There is a new draft CSU security policy that is now being reviewed by IT professionals at San Jose State University. This proposed policy could be seen by some as having a chilling effect on freedom of the press for student journalists, journalism faculty and bloggers. It provides for possibly extensive monitoring of communications on California State University owned computer systems and networks, for example one part of the draft says, "As determined by risk assessment, appropriate logging and monitoring controls must be implemented on CSU information systems, data and network resources." The draft policy says, "authorized CSU personnel may appropriately inspect, capture, and/or disclose community member information stored on CSU information systems or a community member’s activities on CSU information systems or network resources without the consent of the community member."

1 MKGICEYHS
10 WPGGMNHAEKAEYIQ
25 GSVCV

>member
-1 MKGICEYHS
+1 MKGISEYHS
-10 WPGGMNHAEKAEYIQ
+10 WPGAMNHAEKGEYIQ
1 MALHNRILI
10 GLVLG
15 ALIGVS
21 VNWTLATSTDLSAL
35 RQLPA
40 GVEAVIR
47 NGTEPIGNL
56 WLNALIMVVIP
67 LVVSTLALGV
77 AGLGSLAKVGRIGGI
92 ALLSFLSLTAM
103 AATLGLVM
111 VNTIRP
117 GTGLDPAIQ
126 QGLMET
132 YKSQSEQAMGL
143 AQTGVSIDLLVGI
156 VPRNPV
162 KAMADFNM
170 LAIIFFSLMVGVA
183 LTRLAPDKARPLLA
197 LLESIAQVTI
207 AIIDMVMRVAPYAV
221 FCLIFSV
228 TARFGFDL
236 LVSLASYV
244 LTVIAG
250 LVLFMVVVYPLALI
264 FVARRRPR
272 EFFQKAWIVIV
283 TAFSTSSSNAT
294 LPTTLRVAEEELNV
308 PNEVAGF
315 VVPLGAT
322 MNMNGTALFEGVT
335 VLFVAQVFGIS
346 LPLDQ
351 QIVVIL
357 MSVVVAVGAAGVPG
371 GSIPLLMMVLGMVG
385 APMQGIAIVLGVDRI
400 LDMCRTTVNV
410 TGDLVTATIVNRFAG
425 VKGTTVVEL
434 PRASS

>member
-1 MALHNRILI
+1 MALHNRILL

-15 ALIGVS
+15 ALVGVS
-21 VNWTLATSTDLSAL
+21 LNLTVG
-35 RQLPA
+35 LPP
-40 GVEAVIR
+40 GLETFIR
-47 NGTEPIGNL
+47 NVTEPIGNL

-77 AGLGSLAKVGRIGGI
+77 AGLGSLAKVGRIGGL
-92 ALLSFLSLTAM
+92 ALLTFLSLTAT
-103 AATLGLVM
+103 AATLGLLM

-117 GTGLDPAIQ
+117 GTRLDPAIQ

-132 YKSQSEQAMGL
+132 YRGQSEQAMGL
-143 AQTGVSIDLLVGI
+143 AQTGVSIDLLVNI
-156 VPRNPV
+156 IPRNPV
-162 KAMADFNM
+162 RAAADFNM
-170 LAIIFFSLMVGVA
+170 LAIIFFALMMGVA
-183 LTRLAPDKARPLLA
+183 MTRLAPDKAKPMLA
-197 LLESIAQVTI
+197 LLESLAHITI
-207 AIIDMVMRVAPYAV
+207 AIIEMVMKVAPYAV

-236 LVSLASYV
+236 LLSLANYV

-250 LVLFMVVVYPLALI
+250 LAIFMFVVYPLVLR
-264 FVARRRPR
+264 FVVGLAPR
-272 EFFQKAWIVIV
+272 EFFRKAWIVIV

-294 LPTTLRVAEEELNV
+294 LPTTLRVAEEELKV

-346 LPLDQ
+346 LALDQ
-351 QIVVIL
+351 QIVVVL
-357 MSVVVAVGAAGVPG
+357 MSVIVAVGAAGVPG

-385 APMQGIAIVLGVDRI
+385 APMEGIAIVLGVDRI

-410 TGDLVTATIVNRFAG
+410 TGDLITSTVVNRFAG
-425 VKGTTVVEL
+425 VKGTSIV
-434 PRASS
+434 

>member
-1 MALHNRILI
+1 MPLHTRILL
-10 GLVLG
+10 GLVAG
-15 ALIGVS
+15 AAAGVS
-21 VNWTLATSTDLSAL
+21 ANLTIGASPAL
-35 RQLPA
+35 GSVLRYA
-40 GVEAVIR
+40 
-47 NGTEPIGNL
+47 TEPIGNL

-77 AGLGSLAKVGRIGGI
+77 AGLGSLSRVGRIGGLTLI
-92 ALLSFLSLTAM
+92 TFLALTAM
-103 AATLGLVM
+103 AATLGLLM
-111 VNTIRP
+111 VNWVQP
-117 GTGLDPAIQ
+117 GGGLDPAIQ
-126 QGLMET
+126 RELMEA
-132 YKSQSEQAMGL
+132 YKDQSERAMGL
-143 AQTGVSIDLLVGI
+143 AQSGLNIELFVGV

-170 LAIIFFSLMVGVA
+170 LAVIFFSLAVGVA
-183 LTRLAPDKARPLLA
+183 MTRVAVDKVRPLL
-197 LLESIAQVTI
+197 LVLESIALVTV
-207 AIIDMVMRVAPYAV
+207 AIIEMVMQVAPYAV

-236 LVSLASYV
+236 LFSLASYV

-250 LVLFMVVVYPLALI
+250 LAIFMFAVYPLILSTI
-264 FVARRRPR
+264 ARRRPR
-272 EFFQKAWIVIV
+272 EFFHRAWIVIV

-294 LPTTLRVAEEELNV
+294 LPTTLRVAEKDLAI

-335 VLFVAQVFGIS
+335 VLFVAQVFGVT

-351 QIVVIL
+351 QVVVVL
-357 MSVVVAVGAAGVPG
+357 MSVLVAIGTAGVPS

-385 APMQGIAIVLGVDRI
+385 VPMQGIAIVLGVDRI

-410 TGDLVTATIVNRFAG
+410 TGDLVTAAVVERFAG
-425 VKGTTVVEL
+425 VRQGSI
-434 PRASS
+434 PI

In another part of the documents the term "community member" is defined in such a way as to include both students and faculty members.
The reasons for such a possible search includes, "to ensure the ethical, legal and appropriate use of CSU information systems, data or network resources." While the term "acceptable use" is defined "appropriate use" is not.
As a journalist, a blogger and a faculty member who teaches journalism, I hope this cannot and will not be used as a way to search the Email, web browsing history and/or stored files of student journalists, bloggers or journalism professors to find a source of a story that may be considered not appropriate by the university or by the managers of our university's information systems.
This is only a draft. I hope the final version of this policy is written in such a way as to protect very explicitly the first amendment rights of members of the campus community.